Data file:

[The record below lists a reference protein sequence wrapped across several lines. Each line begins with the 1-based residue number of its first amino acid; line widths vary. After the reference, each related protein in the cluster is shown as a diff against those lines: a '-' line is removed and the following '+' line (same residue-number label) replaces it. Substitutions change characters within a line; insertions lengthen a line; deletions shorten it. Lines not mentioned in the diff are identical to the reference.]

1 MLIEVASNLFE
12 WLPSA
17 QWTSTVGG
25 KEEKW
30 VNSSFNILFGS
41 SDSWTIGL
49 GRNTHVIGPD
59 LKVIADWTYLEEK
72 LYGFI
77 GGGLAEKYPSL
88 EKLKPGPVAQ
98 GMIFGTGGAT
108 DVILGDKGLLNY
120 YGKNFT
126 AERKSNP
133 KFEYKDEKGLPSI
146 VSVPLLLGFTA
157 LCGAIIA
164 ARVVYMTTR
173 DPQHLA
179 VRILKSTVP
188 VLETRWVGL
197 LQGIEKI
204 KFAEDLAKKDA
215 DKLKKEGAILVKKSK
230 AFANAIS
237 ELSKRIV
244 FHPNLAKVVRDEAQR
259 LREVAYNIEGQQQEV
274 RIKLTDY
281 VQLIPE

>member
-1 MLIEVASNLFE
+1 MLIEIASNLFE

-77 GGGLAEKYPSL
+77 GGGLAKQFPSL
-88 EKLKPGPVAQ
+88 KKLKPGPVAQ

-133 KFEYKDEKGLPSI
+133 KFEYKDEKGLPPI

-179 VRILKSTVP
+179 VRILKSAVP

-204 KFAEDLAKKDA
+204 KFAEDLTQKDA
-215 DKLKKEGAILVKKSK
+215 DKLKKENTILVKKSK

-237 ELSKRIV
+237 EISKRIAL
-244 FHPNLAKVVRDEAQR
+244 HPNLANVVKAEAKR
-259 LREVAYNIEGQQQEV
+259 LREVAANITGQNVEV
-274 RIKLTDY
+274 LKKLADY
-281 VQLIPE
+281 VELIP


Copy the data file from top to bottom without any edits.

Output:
[The record below lists a reference protein sequence wrapped across several lines. Each line begins with the 1-based residue number of its first amino acid; line widths vary. After the reference, each related protein in the cluster is shown as a diff against those lines: a '-' line is removed and the following '+' line (same residue-number label) replaces it. Substitutions change characters within a line; insertions lengthen a line; deletions shorten it. Lines not mentioned in the diff are identical to the reference.]

1 MLIEVASNLFE
12 WLPSA
17 QWTSTVGG
25 KEEKW
30 VNSSFNILFGS
41 SDSWTIGL
49 GRNTHVIGPD
59 LKVIADWTYLEEK
72 LYGFI
77 GGGLAEKYPSL
88 EKLKPGPVAQ
98 GMIFGTGGAT
108 DVILGDKGLLNY
120 YGKNFT
126 AERKSNP
133 KFEYKDEKGLPSI
146 VSVPLLLGFTA
157 LCGAIIA
164 ARVVYMTTR
173 DPQHLA
179 VRILKSTVP
188 VLETRWVGL
197 LQGIEKI
204 KFAEDLAKKDA
215 DKLKKEGAILVKKSK
230 AFANAIS
237 ELSKRIV
244 FHPNLAKVVRDEAQR
259 LREVAYNIEGQQQEV
274 RIKLTDY
281 VQLIPE

>member
-1 MLIEVASNLFE
+1 MLIEIASNLFE

-77 GGGLAEKYPSL
+77 GGGLAKQFPSL
-88 EKLKPGPVAQ
+88 KKLKPGPVAQ

-133 KFEYKDEKGLPSI
+133 KFEYKDEKGLPPI

-179 VRILKSTVP
+179 VRILKSAVP

-204 KFAEDLAKKDA
+204 KFAEDLTQKDA
-215 DKLKKEGAILVKKSK
+215 DKLKKENTILVKKSK

-237 ELSKRIV
+237 EISKRIAL
-244 FHPNLAKVVRDEAQR
+244 HPNLANVVKAEAKR
-259 LREVAYNIEGQQQEV
+259 LREVAANITGQNVEV
-274 RIKLTDY
+274 LKKLADY
-281 VQLIPE
+281 VELIP